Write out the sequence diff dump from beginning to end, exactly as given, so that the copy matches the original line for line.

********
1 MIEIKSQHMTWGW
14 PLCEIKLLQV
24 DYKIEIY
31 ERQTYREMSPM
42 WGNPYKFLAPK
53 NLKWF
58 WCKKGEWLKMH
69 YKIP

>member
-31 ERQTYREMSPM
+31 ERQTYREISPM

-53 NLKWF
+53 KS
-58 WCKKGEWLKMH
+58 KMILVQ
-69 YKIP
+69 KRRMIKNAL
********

1 MIEIKSQHMTWGW
14 PLCEIKLLQV
24 DYKIEIY
31 ERQTYREMSPM
42 WGNPYKFLAPK
53 NLKWF
58 WCKKGEWLKMH
69 YKIP

>member
-31 ERQTYREMSPM
+31 ERQTYREISPM

-53 NLKWF
+53 KS
-58 WCKKGEWLKMH
+58 KMILVQ
-69 YKIP
+69 KRRMIKNAL